Rubber process oils have particular ASTM designations depending on whether they fall into the class of paraffinic, naphthenic or aromatic process oils. The type of process oil utilized will be that customarily used in conjunction with the rubber component. The skilled rubber chemist will recognize which type of oil should be utilized with a particular rubber. The quantity of rubber process oil utilized is based on the total rubber content, and can be defined as the ratio, by weight, of process oil to the rubber in the DVA which is to be dynamically vulcanized. This ratio can vary from 0.1/1 to about 1.3/1; preferably about 0.2/1 to about 1/1; more preferably about 0.3/1 to about 0.75/1. Oils other than petroleum based oils such as oils derived from coal tar and pine tar can also be utilized.
In addition to the petroleum derived rubber process oils, organic esters and other synthetic plasticizers can be used. As used in the specification and claims, the term "process oil" means both the petroleum derived process oils and synthetic plasticizers.
The process oil is a desirable ingredient of the DVA where it is necessary to insure that the DVA has good flow properties, e.g., spiral test flow reading greater than about 8 cm., preferably greater than about 15 cm., particularly where the composition is to be used for injection molding. The quantity of oil utilized will depend in part on the amount of polymer blend, the type of ethylene copolymer resin and filler used as well as, to some extent, the type of cure system utilized. Generally, the process oil will comprise about 10 to about 35 wt%, e.g., about 13 to about 30 wt% of the DVA. Larger amounts of process oil can be used, the deficit being reduced physical strength of the DVA.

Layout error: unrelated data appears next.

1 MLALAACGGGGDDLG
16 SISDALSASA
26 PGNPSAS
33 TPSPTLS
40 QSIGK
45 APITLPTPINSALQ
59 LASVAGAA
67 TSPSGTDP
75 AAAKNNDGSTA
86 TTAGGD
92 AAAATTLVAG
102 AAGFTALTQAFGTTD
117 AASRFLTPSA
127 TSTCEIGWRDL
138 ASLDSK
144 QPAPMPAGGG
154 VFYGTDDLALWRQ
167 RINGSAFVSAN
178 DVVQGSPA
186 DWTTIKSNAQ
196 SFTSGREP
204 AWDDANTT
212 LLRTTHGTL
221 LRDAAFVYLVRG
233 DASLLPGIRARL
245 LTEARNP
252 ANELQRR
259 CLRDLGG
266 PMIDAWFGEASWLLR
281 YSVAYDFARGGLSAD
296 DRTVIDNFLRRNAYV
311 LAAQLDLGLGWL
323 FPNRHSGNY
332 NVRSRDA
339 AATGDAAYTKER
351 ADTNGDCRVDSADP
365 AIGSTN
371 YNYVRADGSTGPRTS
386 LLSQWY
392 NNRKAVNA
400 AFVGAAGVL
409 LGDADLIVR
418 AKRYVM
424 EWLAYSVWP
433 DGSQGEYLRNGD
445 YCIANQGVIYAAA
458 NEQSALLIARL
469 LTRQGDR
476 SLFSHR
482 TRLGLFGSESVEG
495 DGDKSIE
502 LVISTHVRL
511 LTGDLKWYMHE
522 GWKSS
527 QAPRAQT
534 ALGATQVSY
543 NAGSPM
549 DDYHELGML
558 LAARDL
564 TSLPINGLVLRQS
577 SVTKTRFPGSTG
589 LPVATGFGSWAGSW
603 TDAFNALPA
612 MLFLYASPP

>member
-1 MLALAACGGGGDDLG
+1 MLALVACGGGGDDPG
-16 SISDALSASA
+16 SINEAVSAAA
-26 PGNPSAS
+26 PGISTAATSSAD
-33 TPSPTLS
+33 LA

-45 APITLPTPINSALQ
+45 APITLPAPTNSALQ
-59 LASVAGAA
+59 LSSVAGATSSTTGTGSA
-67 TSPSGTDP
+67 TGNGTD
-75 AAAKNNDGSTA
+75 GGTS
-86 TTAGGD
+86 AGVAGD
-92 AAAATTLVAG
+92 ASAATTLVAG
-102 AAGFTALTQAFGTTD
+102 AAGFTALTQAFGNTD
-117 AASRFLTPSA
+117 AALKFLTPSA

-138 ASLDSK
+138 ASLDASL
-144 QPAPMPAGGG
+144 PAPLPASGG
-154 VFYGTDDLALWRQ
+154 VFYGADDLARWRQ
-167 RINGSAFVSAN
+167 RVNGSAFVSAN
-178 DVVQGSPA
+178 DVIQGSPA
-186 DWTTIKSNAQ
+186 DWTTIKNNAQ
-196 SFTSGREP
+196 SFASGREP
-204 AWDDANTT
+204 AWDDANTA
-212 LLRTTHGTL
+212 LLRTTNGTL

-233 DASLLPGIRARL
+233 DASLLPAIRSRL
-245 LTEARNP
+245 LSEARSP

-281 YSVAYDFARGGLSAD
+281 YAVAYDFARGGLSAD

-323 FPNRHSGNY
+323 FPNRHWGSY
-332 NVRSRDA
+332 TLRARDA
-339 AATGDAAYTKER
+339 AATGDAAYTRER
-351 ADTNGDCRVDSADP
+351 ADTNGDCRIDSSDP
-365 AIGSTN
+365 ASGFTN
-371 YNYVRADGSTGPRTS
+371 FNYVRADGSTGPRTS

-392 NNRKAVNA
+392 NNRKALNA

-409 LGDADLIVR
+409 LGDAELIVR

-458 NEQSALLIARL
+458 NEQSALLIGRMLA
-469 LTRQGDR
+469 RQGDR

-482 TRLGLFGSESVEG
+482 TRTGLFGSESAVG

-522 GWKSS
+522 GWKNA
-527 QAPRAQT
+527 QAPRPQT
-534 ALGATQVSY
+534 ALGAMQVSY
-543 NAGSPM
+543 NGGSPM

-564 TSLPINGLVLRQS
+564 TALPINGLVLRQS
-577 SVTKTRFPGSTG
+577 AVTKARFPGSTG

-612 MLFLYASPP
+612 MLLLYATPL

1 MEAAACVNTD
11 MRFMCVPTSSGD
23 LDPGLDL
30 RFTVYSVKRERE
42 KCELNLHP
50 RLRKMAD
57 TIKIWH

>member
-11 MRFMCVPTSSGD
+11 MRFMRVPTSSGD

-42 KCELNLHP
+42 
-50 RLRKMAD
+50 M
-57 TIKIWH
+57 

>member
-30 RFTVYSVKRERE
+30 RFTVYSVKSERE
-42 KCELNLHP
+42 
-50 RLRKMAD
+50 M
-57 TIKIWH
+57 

Where the ethylene copolymer resin comprises a blend of one or more optional resins in addition to, e.g., the EVA, the process oil content of the DVA can be increased or reduced proportionately depending on the contribution of the flow characteristics of the optional resin as well as the strength and other properties desired.
Antioxidants can be utilized in the composition of this invention -- the particular antioxidant utilized will depend on the rubbers and plastics utilized and more than one type may be required. Their proper selection is well within the skill of the practitioner in this field. Antioxidants will generally fall into the class of chemical or physical protectants. Physical protectants are used where there is to be little movement in the part to be manufactured from the composition. These are generally waxy materials which impart a "bloom" to the surface of the rubber part and form a protective coating or shield the part from oxygen, ozone, etc. The physical protectants include mixed petroleum waxes and microcrystalline waxes.
The chemical protectants generally fall into three chemical groups: secondary amines, phenolics and phosphites. Illustrative, non-limiting examples of types of antioxidants useful in the practice of this invention are hindered phenols, amino phenols, hydroquinones, alkyldiamines, amine condensation products, etc. Non-limiting examples of these and other types of antioxidants are styrenated phenol; 2,2'-methylene-bis-(4-methyl-6-1, butylphenol); 2,6'-di-t-butyl-o-dimethyl-amino-p-cresol; hydroquinone monobenzyl ether, octylated diphenyl amine, phenylbeta-naphthlyamine; N,N'-di-phenylethylene diamine; aldolalpha-naphthylamine; N,N'-di-phenyl-p-phenylene diamine, etc.